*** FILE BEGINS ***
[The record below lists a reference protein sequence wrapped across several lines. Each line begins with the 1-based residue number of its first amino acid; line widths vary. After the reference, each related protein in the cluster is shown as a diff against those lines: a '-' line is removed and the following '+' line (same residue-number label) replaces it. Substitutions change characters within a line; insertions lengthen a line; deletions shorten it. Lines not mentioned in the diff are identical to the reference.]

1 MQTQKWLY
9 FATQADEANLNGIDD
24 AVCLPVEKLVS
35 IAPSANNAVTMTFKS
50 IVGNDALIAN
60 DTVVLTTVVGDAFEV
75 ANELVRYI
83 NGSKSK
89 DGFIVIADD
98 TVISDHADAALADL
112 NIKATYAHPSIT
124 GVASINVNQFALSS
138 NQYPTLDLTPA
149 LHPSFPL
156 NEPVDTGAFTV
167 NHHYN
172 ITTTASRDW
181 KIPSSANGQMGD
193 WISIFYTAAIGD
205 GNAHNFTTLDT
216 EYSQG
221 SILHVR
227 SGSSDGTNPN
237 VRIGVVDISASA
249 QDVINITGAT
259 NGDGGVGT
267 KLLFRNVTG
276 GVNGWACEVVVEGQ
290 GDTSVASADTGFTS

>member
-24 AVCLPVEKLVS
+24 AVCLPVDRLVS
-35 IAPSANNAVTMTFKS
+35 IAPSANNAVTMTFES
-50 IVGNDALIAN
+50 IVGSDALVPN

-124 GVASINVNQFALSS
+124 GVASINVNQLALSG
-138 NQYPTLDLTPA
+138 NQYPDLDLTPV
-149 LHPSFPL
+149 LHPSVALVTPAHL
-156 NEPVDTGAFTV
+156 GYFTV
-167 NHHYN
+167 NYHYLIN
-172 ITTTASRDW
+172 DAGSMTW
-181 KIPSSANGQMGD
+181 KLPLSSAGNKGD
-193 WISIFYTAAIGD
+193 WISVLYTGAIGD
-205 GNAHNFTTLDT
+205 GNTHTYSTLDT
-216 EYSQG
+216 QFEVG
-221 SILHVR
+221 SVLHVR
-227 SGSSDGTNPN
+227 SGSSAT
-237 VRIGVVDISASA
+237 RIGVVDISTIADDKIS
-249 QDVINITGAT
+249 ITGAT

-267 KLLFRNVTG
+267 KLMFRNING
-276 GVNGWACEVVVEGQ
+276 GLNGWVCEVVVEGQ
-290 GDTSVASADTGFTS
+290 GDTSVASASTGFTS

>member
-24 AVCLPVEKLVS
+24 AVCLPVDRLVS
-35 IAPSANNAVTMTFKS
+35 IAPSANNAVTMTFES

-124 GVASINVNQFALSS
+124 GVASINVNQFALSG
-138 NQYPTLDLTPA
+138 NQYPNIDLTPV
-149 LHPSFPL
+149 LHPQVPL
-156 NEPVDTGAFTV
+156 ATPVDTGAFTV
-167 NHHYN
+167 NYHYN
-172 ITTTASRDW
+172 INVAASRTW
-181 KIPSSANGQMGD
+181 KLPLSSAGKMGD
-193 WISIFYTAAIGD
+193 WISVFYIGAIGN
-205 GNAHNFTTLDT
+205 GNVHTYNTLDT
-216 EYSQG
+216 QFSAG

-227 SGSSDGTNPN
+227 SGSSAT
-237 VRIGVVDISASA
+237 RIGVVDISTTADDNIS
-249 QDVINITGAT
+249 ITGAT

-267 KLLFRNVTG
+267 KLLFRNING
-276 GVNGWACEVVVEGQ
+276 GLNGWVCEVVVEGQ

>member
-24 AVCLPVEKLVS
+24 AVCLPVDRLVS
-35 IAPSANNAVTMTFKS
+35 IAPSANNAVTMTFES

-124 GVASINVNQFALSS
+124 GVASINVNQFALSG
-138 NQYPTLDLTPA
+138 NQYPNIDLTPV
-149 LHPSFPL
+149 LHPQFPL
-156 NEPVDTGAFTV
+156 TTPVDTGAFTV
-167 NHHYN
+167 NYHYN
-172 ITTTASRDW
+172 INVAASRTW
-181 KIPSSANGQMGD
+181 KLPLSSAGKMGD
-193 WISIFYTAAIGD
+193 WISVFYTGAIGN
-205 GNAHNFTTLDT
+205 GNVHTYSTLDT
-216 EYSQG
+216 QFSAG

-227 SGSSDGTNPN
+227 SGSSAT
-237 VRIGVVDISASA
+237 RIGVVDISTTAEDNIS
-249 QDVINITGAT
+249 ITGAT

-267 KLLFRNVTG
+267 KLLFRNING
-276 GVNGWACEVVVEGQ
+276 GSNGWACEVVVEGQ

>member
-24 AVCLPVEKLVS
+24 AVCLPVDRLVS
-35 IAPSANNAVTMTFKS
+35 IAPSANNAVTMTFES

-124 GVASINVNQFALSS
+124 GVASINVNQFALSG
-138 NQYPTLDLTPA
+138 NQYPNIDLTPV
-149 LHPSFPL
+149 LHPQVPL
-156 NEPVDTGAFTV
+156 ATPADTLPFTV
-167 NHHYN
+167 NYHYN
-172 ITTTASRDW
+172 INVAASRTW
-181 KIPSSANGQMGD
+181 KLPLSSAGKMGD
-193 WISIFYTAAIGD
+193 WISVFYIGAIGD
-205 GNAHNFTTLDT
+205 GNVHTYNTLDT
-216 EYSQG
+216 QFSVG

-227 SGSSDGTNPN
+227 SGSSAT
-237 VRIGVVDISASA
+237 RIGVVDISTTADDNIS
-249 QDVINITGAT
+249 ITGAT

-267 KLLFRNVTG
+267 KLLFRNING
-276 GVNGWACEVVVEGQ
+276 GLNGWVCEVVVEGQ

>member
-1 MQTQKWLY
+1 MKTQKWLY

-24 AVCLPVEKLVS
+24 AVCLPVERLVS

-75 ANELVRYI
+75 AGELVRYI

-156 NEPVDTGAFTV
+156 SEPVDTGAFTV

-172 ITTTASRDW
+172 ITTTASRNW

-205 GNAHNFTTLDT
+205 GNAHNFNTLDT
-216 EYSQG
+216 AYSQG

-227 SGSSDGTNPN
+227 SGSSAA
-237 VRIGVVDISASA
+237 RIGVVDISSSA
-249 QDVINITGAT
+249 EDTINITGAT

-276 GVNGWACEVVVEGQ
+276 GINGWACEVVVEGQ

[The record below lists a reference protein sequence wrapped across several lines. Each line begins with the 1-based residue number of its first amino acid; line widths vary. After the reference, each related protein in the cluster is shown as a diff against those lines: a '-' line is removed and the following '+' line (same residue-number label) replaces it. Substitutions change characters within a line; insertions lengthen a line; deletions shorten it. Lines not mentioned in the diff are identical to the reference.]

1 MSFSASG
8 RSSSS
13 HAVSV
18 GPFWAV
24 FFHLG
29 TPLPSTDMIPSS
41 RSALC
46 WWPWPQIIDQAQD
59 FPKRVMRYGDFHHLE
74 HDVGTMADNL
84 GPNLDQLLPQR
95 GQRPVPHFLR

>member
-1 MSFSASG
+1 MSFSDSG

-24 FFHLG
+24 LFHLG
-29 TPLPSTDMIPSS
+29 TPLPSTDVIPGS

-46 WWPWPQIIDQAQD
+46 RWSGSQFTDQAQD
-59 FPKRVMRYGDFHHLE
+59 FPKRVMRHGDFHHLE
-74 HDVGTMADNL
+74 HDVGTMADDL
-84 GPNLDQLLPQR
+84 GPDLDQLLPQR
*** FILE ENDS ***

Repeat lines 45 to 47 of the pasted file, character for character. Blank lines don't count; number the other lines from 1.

+156 GYFTV
-167 NHHYN
+167 NYHYLIN